July 24, 2019
Today the FTC announced its settlement with Facebook over allegations that the company violated its 2012 consent decree and otherwise engaged in deceptive practices. The 16-month investigation began shortly after the Cambridge Analytica scandal in 2018, and the FTC expanded the scope of its investigation to cover other practices like facial recognition. The FTC levied its highest-ever, though still insufficient, $5 billion fine on the company and imposed internal and external structural requirements aimed at improving Facebook’s privacy practices.
The following statement can be attributed to Eric Null, senior counsel at New America’s Open Technology Institute:
“With the Facebook settlement, the FTC appears to be stepping up its privacy enforcement. But consumers should be skeptical that the settlement will lead to any effective change in online privacy protections or Facebook’s business practices—the company was rewarded on the stock market for the settlement, the settlement imposed no meaningful restrictions on Facebook’s data collection and sharing practices, and structural changes require a tenacious overseer to ensure compliance or they may lead to nothing.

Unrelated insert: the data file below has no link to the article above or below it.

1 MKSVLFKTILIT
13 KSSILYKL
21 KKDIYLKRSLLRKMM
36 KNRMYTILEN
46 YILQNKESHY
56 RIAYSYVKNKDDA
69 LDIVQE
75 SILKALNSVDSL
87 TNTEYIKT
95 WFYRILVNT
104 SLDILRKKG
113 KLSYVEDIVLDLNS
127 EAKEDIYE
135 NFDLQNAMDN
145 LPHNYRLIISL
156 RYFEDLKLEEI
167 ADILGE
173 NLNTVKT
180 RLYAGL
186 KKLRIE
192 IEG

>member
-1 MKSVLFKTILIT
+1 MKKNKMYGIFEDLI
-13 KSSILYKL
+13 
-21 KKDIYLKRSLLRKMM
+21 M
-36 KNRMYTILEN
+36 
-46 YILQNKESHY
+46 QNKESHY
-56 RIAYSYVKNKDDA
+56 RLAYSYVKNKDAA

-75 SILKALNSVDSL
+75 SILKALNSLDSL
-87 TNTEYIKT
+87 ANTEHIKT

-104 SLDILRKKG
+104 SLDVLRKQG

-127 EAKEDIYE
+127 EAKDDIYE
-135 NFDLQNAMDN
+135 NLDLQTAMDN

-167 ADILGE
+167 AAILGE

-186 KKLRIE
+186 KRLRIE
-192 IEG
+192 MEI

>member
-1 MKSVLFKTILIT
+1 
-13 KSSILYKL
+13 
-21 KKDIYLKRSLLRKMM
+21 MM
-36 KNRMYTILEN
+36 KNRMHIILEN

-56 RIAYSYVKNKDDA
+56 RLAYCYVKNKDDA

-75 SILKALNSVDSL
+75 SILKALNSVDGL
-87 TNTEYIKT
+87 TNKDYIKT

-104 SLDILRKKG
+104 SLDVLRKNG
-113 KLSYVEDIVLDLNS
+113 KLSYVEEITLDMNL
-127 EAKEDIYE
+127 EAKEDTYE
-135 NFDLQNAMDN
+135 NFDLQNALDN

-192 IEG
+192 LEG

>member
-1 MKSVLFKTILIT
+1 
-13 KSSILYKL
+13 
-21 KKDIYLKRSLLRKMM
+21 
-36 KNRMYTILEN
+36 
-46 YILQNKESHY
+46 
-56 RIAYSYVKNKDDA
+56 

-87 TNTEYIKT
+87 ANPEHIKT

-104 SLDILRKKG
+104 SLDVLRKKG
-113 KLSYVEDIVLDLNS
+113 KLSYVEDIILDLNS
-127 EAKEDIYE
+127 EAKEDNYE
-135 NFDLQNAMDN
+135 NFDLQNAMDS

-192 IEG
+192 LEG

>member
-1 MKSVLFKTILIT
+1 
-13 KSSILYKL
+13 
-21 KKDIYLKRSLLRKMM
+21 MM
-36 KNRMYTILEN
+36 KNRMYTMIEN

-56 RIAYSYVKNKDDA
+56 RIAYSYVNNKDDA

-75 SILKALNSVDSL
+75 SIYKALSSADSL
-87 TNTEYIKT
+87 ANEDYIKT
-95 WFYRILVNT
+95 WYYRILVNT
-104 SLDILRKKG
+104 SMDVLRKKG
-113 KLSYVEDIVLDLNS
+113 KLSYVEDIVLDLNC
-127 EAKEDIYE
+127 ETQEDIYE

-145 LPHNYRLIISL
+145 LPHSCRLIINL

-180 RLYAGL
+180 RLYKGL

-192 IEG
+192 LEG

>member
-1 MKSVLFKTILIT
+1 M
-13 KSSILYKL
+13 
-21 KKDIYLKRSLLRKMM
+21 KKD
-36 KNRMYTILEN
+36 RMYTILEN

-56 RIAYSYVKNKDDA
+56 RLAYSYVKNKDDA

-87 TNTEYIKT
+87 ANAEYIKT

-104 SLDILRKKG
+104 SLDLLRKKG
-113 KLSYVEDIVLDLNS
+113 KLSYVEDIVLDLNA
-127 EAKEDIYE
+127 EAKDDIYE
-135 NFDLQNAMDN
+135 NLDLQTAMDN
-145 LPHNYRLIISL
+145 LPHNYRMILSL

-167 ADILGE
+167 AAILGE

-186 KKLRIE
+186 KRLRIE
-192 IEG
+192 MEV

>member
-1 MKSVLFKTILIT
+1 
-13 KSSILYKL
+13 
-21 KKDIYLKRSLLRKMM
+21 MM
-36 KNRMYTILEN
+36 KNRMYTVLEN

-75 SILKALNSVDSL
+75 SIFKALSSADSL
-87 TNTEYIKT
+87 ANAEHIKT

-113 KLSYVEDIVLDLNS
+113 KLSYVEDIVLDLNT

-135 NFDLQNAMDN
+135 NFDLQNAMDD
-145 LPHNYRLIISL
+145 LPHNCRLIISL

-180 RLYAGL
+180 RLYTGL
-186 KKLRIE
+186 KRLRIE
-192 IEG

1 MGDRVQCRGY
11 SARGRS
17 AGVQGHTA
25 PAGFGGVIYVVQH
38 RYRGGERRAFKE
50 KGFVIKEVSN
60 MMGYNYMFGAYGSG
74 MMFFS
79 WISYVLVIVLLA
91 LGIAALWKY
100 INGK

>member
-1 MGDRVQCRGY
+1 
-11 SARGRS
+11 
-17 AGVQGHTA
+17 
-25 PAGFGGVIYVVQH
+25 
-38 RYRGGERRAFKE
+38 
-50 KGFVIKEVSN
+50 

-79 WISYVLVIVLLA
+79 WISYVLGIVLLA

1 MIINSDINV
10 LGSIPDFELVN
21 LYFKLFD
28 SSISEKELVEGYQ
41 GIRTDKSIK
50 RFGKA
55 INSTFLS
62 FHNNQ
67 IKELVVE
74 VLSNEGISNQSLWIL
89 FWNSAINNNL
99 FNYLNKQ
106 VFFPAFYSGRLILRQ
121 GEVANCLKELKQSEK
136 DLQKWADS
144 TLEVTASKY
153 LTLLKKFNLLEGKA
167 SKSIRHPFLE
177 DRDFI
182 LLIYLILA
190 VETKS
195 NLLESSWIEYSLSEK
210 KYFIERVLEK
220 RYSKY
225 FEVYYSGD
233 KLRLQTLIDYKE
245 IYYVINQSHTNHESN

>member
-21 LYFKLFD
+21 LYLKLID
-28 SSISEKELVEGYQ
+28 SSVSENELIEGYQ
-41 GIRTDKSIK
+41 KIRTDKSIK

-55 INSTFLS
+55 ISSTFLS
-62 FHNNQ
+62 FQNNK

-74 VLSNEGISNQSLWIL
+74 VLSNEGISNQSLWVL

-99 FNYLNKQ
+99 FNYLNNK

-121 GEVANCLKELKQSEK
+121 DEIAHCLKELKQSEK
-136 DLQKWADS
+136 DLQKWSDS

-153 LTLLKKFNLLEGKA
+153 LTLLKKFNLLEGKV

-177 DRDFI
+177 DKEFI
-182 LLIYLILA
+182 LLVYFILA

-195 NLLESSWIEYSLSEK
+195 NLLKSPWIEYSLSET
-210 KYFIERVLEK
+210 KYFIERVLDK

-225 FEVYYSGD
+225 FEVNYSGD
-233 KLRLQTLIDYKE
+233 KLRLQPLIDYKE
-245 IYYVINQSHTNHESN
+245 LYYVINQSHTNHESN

“Today’s settlement exemplifies the need for strong privacy legislation, which could better protect consumers everywhere by making many practices, including those Facebook engaged in, explicitly unlawful. The FTC only achieved as much as it did because it had a prior consent decree in place. Without comprehensive privacy legislation, consumers will likely end up with more of the same.”